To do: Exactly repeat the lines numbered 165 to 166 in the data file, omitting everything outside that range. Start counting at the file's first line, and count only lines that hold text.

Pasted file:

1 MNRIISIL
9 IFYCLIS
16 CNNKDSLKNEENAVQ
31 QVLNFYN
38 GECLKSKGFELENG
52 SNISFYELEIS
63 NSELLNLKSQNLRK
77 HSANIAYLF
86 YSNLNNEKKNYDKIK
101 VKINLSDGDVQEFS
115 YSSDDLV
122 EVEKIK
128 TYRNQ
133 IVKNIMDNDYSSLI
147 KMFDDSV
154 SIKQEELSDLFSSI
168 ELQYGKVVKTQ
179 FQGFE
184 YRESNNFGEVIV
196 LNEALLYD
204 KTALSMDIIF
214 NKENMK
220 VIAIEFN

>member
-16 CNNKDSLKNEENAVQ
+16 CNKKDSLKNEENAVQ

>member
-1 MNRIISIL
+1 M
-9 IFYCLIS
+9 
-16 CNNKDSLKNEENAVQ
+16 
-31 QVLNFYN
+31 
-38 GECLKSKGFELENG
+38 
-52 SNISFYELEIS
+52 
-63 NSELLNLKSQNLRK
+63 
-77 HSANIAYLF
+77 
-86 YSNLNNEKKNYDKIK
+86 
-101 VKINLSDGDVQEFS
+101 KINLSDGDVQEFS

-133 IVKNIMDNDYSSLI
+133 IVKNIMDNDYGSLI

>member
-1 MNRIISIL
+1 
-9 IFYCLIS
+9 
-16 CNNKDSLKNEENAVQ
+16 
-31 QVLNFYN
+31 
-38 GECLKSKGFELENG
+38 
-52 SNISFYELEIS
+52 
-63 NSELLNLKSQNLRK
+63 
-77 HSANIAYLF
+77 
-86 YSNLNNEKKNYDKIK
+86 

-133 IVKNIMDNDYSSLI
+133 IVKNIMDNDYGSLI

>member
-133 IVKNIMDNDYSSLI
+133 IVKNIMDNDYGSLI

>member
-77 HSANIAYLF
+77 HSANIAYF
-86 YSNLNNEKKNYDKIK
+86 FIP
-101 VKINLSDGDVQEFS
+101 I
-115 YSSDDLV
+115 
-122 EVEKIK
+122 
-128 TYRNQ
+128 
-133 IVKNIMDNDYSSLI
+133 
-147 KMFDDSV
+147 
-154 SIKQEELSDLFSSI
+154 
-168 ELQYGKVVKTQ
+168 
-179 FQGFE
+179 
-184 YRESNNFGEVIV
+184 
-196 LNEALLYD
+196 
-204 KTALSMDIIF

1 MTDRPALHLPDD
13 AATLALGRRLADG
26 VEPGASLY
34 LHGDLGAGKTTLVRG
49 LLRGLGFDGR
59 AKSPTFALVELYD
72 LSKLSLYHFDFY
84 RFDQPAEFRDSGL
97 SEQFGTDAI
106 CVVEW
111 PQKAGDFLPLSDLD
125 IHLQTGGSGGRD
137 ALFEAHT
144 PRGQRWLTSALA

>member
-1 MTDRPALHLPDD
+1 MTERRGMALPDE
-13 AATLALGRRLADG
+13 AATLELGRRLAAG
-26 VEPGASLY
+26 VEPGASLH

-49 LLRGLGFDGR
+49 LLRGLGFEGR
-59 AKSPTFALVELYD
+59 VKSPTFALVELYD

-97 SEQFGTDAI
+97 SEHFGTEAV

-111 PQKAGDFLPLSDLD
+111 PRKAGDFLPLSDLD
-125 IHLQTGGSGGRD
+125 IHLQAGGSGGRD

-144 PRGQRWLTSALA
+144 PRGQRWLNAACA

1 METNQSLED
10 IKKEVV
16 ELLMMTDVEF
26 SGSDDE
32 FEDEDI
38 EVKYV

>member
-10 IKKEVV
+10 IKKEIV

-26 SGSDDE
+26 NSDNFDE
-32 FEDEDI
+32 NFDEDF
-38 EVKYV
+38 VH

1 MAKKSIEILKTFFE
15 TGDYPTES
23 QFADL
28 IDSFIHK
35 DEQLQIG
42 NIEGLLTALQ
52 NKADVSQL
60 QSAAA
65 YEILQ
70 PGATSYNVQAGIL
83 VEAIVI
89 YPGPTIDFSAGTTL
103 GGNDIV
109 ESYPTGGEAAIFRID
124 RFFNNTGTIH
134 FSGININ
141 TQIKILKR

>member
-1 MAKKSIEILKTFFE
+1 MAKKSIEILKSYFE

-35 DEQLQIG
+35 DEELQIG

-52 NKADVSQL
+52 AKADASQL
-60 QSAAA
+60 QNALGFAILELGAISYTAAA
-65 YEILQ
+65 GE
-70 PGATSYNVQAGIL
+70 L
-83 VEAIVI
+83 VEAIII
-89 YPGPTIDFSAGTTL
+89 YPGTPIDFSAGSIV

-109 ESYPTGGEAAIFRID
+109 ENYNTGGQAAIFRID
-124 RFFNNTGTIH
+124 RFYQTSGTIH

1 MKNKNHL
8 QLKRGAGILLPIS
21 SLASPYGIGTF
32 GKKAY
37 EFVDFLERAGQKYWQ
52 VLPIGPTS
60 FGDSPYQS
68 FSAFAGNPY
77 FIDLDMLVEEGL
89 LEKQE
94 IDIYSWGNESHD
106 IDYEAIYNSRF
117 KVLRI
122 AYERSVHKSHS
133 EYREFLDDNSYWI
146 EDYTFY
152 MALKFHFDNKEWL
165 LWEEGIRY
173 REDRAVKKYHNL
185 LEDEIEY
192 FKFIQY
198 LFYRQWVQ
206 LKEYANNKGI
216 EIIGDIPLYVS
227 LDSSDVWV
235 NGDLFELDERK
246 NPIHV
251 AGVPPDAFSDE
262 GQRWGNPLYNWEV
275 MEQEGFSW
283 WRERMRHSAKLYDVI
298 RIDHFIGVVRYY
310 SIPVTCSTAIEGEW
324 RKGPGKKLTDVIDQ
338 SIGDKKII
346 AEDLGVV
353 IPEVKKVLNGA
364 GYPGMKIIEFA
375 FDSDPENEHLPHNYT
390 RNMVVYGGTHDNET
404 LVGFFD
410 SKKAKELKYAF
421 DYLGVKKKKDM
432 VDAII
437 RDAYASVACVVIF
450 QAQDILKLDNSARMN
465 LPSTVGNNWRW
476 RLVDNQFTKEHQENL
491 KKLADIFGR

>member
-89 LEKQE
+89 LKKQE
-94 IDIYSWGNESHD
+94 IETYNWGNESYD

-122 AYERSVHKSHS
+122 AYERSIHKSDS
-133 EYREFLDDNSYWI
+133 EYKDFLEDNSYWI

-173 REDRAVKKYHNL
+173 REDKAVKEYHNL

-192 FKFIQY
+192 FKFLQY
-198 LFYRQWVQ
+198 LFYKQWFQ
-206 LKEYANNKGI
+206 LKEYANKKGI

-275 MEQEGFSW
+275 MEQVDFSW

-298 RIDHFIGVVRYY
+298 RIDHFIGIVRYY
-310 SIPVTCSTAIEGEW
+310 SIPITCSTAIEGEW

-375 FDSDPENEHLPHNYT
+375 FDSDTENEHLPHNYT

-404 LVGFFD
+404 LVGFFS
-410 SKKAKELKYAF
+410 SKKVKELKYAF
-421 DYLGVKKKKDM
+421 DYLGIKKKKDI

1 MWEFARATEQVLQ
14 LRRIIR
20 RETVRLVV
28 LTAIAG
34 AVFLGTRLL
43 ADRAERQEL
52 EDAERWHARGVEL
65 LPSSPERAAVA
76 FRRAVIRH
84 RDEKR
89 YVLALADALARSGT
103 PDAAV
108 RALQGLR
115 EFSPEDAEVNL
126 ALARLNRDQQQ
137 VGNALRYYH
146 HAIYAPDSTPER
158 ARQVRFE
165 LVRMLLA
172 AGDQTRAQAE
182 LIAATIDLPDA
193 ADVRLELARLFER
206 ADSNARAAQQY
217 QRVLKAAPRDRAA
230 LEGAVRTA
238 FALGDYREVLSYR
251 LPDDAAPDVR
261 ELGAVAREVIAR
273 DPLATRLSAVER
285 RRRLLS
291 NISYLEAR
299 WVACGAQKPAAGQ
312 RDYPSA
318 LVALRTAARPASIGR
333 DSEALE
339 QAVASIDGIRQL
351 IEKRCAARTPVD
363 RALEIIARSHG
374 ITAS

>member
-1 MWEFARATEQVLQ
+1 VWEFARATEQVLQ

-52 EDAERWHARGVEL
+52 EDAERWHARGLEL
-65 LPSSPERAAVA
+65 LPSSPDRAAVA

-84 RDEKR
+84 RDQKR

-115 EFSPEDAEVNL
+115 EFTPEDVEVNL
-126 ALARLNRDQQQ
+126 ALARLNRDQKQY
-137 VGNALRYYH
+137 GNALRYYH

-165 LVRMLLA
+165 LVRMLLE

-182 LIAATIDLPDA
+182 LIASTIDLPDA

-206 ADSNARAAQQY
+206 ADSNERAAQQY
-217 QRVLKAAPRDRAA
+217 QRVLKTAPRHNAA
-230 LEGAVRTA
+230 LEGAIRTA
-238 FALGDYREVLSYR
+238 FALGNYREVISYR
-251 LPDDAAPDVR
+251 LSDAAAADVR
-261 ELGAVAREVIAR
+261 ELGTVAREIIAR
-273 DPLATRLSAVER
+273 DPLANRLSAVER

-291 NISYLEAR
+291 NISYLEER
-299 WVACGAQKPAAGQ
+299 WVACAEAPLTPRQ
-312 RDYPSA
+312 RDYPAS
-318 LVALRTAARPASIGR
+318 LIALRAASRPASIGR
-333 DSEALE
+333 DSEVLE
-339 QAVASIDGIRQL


134 FSGININ
141 TQIKILKR